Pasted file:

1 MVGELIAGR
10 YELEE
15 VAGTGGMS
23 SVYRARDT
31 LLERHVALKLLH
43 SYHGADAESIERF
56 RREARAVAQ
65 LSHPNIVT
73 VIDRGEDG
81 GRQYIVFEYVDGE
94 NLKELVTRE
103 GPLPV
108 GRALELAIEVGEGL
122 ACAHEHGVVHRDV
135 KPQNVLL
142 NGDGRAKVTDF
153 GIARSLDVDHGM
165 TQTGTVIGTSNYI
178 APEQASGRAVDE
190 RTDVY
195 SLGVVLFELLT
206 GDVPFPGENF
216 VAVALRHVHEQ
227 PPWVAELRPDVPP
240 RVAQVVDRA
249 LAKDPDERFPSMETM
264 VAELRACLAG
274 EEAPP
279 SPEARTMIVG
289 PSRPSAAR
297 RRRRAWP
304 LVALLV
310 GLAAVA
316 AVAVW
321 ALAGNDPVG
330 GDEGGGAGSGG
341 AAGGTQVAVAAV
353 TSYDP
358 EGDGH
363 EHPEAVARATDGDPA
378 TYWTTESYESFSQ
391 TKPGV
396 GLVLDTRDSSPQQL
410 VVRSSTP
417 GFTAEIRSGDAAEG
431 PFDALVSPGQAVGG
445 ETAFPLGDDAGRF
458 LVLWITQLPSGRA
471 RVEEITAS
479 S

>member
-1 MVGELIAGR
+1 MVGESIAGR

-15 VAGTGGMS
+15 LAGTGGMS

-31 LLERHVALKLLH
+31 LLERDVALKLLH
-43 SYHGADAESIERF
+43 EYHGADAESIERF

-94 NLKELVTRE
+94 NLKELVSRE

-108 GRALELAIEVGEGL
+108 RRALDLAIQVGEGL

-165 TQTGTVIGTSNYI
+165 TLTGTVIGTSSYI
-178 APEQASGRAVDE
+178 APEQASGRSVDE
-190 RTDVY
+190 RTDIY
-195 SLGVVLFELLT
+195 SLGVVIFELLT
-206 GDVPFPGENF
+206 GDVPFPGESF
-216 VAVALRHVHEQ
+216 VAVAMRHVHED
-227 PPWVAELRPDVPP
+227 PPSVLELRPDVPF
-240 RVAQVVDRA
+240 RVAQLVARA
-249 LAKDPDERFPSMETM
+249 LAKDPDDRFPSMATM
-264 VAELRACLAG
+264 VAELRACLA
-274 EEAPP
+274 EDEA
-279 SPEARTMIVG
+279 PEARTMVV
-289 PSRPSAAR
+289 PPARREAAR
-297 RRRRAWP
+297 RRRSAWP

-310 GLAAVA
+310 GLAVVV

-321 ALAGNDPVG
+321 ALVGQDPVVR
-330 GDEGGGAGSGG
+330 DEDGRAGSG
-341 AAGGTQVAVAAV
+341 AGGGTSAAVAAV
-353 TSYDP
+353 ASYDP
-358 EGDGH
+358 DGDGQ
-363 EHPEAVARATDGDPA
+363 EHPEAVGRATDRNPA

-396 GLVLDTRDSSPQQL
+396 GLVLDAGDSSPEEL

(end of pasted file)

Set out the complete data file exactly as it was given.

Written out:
1 MVGELIAGR
10 YELEE
15 VAGTGGMS
23 SVYRARDT
31 LLERHVALKLLH
43 SYHGADAESIERF
56 RREARAVAQ
65 LSHPNIVT
73 VIDRGEDG
81 GRQYIVFEYVDGE
94 NLKELVTRE
103 GPLPV
108 GRALELAIEVGEGL
122 ACAHEHGVVHRDV
135 KPQNVLL
142 NGDGRAKVTDF
153 GIARSLDVDHGM
165 TQTGTVIGTSNYI
178 APEQASGRAVDE
190 RTDVY
195 SLGVVLFELLT
206 GDVPFPGENF
216 VAVALRHVHEQ
227 PPWVAELRPDVPP
240 RVAQVVDRA
249 LAKDPDERFPSMETM
264 VAELRACLAG
274 EEAPP
279 SPEARTMIVG
289 PSRPSAAR
297 RRRRAWP
304 LVALLV
310 GLAAVA
316 AVAVW
321 ALAGNDPVG
330 GDEGGGAGSGG
341 AAGGTQVAVAAV
353 TSYDP
358 EGDGH
363 EHPEAVARATDGDPA
378 TYWTTESYESFSQ
391 TKPGV
396 GLVLDTRDSSPQQL
410 VVRSSTP
417 GFTAEIRSGDAAEG
431 PFDALVSPGQAVGG
445 ETAFPLGDDAGRF
458 LVLWITQLPSGRA
471 RVEEITAS
479 S

>member
-1 MVGELIAGR
+1 MVGESIAGR

-15 VAGTGGMS
+15 LAGTGGMS

-31 LLERHVALKLLH
+31 LLERDVALKLLH
-43 SYHGADAESIERF
+43 EYHGADAESIERF

-94 NLKELVTRE
+94 NLKELVSRE

-108 GRALELAIEVGEGL
+108 RRALDLAIQVGEGL

-165 TQTGTVIGTSNYI
+165 TLTGTVIGTSSYI
-178 APEQASGRAVDE
+178 APEQASGRSVDE
-190 RTDVY
+190 RTDIY
-195 SLGVVLFELLT
+195 SLGVVIFELLT
-206 GDVPFPGENF
+206 GDVPFPGESF
-216 VAVALRHVHEQ
+216 VAVAMRHVHED
-227 PPWVAELRPDVPP
+227 PPSVLELRPDVPF
-240 RVAQVVDRA
+240 RVAQLVARA
-249 LAKDPDERFPSMETM
+249 LAKDPDDRFPSMATM
-264 VAELRACLAG
+264 VAELRACLA
-274 EEAPP
+274 EDEA
-279 SPEARTMIVG
+279 PEARTMVV
-289 PSRPSAAR
+289 PPARREAAR
-297 RRRRAWP
+297 RRRSAWP

-310 GLAAVA
+310 GLAVVV

-321 ALAGNDPVG
+321 ALVGQDPVVR
-330 GDEGGGAGSGG
+330 DEDGRAGSG
-341 AAGGTQVAVAAV
+341 AGGGTSAAVAAV
-353 TSYDP
+353 ASYDP
-358 EGDGH
+358 DGDGQ
-363 EHPEAVARATDGDPA
+363 EHPEAVGRATDRNPA

-396 GLVLDTRDSSPQQL
+396 GLVLDAGDSSPEEL